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Cigar Review: E.P. Carrillo Elencos Elites

3 Jun 2020

Last year, E.P. Carrillo introduced a five-pack featuring a sampling of some of the company’s favorites. Included are one each of the following toro-sized smokes: La Historia Doña Elena, Inch 60 Natural, Selección Oscuro Especial No. 6, New Wave Divino, and Elencos Elites. Given that the combined MSRP of these cigars is $46.50 and the five-pack is selling for $37.50, this is a solid way to explore—or reacquaint yourself with—the EPC lineup.

Today I am reviewing one of the cigars from the sampler: the Elencos Elites. The Elencos line was launched in 2011, about two years after Ernesto Perez-Carrillo ended his nine-year tenure with General Cigar to establish his own family-operated boutique. At the outset, this three-vitola line had the same blend as the E.P. Carrillo Edición Limitada 2010, and its production was likewise limited by the availability of the requisite tobaccos.

E.P. Carrillo re-released Elencos in 2017, this time as a regular production line. The blend consists of a Brazilian wrapper, a Dominican binder, and Nicaraguan filler tobaccos. (Of note: You may see the binder listed as Ecuadorian elsewhere; this is an error, as confirmed via the E.P. Carrillo Cigar Co.)

Elencos is Spanish for “cast,” as in the cast of a theatrical production. It is offered in the same three formats as it was in 2011 with prices in the $8.25-9.25 range: Don Rubino (5.25 x 50), Elites (6 x 54), and a figurado called Acto Mayor (6.25 x 52).

I smoked two Elites for this review. Like the Don Rubino I reviewed a couple years ago, this is a dark, oily cigar with an attractive wrapper that’s devoid of any large veins or imperfections. The pre-light notes are rich and reminiscent of molasses and nougat. One major difference: I had written the Don Rubino is firm to the touch, whereas the Elites is pretty soft, almost spongy.

Once lit, a rich, smooth, medium-bodied taste emerges with a well-balanced collection of flavors ranging from sweet cream and cocoa to roasted nuts and espresso. Highly enjoyable. The intro is not intense—certainly nothing like the blast-of-pepper bombs that are so prevalent these days—yet the body still dials back after about an inch. The result is a mellower experience than one might expect given the cigar’s makeup and appearance.

Heading into the midway point, I am starting to think the lack of strength will be permanent. The enjoyable flavors remain—and the cigar is not what I’d call mild, by any means—though I’d be lying if I said I wasn’t hoping for a little more concentration of taste. I’d love to try this blend in a lancero and, for my palate, the Don Rubino is the more enjoyable frontmark.

Right until the end, the construction is solid. Expect a very clear draw, good smoke production, a sturdy ash, and a burn that doesn’t require touch-ups to stay even.

At the end of the day, this is a fine cigar with great flavor—I just want more of that flavor. That’s ultimately why I’m settling on a score of three and a half stogies out of five.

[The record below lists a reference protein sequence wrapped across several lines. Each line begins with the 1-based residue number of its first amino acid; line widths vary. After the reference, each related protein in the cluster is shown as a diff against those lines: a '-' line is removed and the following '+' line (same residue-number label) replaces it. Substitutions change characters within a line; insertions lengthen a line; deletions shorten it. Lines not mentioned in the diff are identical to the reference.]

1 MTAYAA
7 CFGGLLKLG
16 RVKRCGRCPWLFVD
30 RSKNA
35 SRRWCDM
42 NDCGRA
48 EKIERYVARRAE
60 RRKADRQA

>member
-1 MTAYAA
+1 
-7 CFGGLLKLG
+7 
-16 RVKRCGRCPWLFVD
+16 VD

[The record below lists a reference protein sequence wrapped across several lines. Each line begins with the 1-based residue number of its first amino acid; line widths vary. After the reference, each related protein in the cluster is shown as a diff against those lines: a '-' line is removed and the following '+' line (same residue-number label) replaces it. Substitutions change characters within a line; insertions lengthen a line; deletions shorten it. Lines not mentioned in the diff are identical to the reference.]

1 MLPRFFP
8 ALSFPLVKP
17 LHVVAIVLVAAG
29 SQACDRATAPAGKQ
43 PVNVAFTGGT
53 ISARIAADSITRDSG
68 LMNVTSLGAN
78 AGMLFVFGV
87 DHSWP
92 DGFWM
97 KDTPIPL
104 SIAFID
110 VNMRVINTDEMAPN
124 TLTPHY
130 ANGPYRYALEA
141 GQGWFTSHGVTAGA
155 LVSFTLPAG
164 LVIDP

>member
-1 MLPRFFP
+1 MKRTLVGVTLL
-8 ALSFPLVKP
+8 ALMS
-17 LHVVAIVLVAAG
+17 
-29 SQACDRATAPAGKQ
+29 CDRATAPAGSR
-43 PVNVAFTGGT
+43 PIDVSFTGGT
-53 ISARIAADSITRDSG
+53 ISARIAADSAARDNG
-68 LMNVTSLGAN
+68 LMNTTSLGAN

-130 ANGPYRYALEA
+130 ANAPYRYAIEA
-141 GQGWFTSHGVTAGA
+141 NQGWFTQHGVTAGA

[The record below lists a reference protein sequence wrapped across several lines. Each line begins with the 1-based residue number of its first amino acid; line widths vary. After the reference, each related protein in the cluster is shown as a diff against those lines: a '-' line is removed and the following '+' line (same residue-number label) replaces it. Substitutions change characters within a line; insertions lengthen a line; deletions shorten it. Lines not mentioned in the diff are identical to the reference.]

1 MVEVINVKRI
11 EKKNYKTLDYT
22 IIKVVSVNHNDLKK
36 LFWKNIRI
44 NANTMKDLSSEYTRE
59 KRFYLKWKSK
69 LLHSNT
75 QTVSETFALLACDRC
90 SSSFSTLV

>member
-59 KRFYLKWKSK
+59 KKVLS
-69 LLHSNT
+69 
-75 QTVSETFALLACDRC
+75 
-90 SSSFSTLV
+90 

[To read more StogieGuys.com cigar reviews, please click here.]

Patrick A

photo credit: Stogie Guys

Cigar Review: Cohiba Royale Toro Royale

26 May 2020

The last time I wrote a full review of a Cohiba was in 2017 when Cohiba Blue had just come out. This was around the same time Sean Williams of El Primer Mundo was introduced as the new Cohiba brand ambassador. “I don’t know this for sure, but my sense is the Cohiba marketing team was aiming for a differentiated look that expressed modernity and approachability,” I wrote. “The purpose of Cohiba Blue, after all, seems to be to attract more (presumably younger) consumers to the brand at a less intimidating price point.”

This April, General Cigar announced a new Cohiba line that (as far as pricing is concerned) throws caution to the wind. Cohiba Royale—dubbed the “fullest-bodied Cohiba expression to date”—is an ultra-premium offering that retails for $24-$29 per cigar.

The Cohiba Royale recipe calls for a sun-grown Nicaraguan Broadleaf wrapper, a Dominican Piloto Cubano binder, and a filler blend that includes tobaccos from Honduras (Jamastran) and Nicaragua (Estelí and Jalapa). Each leaf has been aged five to six years. “All of the tobaccos that comprise Cohiba Royale are hand-selected and deeply aged, representing the best of the best tobacco growing regions in the world,” said Williams in a press release. “The result is a cigar that is as bold as it is refined, befitting of the Cohiba name.”

Cohiba Royale is made at General Cigar’s HATSA factory in Danlí—making it the first Cohiba to be crafted in Honduras. It is packaged in five- and ten-count boxes and offered in three sizes: Gran Royale (4.5 x 52), Robusto Royale (5.5 x 54), and Toro Royale (6 x 50).

Aesthetics are not the most important trait of any cigar. That said, when you pay $29, it should be a fine-looking specimen—and, unfortunately, the Toro Royale falls short of the expectations set by its lofty price. The cap is borderline sloppy with cracks, lumps, and edges that were ineffectively smoothed down. And the seams that run the length of the cigar are likewise not as tight as they should be, and therefore prone to cracking. Other characteristics of the rough, mottled wrapper I am willing to chalk up to the rustic-ness of Broadleaf.